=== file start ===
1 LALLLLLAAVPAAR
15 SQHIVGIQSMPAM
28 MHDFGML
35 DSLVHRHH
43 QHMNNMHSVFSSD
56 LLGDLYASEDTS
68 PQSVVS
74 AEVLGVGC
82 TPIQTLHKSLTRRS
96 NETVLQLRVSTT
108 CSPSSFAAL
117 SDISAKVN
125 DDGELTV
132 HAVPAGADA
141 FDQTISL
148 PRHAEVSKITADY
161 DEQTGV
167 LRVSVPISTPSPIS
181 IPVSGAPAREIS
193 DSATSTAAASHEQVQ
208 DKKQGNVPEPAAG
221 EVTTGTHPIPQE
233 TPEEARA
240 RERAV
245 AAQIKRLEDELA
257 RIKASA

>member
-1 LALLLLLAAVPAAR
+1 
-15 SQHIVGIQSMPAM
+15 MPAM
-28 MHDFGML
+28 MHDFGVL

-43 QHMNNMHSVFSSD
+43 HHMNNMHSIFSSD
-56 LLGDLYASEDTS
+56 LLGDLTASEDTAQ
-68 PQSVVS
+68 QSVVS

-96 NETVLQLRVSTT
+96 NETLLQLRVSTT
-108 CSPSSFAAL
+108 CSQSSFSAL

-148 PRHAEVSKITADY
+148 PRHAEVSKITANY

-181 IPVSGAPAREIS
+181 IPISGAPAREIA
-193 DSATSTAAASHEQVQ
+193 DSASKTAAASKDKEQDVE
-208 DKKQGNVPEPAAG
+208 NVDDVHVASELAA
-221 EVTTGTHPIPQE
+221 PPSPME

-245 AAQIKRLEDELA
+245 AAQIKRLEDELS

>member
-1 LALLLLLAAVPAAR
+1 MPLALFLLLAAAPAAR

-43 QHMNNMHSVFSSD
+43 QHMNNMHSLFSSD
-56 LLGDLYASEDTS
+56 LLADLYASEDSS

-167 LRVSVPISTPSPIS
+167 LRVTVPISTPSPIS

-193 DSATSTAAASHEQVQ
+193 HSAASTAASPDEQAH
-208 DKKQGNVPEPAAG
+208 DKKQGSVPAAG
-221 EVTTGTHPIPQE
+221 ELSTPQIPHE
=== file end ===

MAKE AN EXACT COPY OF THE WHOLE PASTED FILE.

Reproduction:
1 LALLLLLAAVPAAR
15 SQHIVGIQSMPAM
28 MHDFGML
35 DSLVHRHH
43 QHMNNMHSVFSSD
56 LLGDLYASEDTS
68 PQSVVS
74 AEVLGVGC
82 TPIQTLHKSLTRRS
96 NETVLQLRVSTT
108 CSPSSFAAL
117 SDISAKVN
125 DDGELTV
132 HAVPAGADA
141 FDQTISL
148 PRHAEVSKITADY
161 DEQTGV
167 LRVSVPISTPSPIS
181 IPVSGAPAREIS
193 DSATSTAAASHEQVQ
208 DKKQGNVPEPAAG
221 EVTTGTHPIPQE
233 TPEEARA
240 RERAV
245 AAQIKRLEDELA
257 RIKASA

>member
-1 LALLLLLAAVPAAR
+1 
-15 SQHIVGIQSMPAM
+15 MPAM
-28 MHDFGML
+28 MHDFGVL

-43 QHMNNMHSVFSSD
+43 HHMNNMHSIFSSD
-56 LLGDLYASEDTS
+56 LLGDLTASEDTAQ
-68 PQSVVS
+68 QSVVS

-96 NETVLQLRVSTT
+96 NETLLQLRVSTT
-108 CSPSSFAAL
+108 CSQSSFSAL

-148 PRHAEVSKITADY
+148 PRHAEVSKITANY

-181 IPVSGAPAREIS
+181 IPISGAPAREIA
-193 DSATSTAAASHEQVQ
+193 DSASKTAAASKDKEQDVE
-208 DKKQGNVPEPAAG
+208 NVDDVHVASELAA
-221 EVTTGTHPIPQE
+221 PPSPME

-245 AAQIKRLEDELA
+245 AAQIKRLEDELS

>member
-1 LALLLLLAAVPAAR
+1 MPLALFLLLAAAPAAR

-43 QHMNNMHSVFSSD
+43 QHMNNMHSLFSSD
-56 LLGDLYASEDTS
+56 LLADLYASEDSS

-167 LRVSVPISTPSPIS
+167 LRVTVPISTPSPIS

-193 DSATSTAAASHEQVQ
+193 HSAASTAASPDEQAH
-208 DKKQGNVPEPAAG
+208 DKKQGSVPAAG
-221 EVTTGTHPIPQE
+221 ELSTPQIPHE